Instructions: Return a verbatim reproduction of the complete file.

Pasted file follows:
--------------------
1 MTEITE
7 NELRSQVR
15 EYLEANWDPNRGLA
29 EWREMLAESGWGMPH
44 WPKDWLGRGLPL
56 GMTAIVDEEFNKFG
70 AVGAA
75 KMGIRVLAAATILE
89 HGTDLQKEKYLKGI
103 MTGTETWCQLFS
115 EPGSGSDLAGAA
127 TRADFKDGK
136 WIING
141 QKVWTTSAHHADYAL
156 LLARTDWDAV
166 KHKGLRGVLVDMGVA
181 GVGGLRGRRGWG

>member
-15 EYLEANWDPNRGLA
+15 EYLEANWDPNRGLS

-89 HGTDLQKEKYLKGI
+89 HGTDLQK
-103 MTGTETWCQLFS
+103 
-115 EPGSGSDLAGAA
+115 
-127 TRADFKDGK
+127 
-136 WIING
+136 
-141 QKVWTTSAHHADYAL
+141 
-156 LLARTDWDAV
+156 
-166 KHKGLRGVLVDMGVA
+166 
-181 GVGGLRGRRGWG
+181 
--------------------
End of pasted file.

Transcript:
1 MTEITE
7 NELRSQVR
15 EYLEANWDPNRGLA
29 EWREMLAESGWGMPH
44 WPKDWLGRGLPL
56 GMTAIVDEEFNKFG
70 AVGAA
75 KMGIRVLAAATILE
89 HGTDLQKEKYLKGI
103 MTGTETWCQLFS
115 EPGSGSDLAGAA
127 TRADFKDGK
136 WIING
141 QKVWTTSAHHADYAL
156 LLARTDWDAV
166 KHKGLRGVLVDMGVA
181 GVGGLRGRRGWG

>member
-15 EYLEANWDPNRGLA
+15 EYLEANWDPNRGLS

-89 HGTDLQKEKYLKGI
+89 HGTDLQK
-103 MTGTETWCQLFS
+103 
-115 EPGSGSDLAGAA
+115 
-127 TRADFKDGK
+127 
-136 WIING
+136 
-141 QKVWTTSAHHADYAL
+141 
-156 LLARTDWDAV
+156 
-166 KHKGLRGVLVDMGVA
+166 
-181 GVGGLRGRRGWG
+181 